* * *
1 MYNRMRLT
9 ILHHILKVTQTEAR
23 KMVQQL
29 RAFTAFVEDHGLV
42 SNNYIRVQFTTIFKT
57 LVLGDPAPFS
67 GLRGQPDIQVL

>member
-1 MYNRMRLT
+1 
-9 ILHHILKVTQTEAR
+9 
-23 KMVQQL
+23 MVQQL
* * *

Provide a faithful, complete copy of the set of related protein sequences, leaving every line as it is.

1 MYNRMRLT
9 ILHHILKVTQTEAR
23 KMVQQL
29 RAFTAFVEDHGLV
42 SNNYIRVQFTTIFKT
57 LVLGDPAPFS
67 GLRGQPDIQVL

>member
-1 MYNRMRLT
+1 
-9 ILHHILKVTQTEAR
+9 
-23 KMVQQL
+23 MVQQL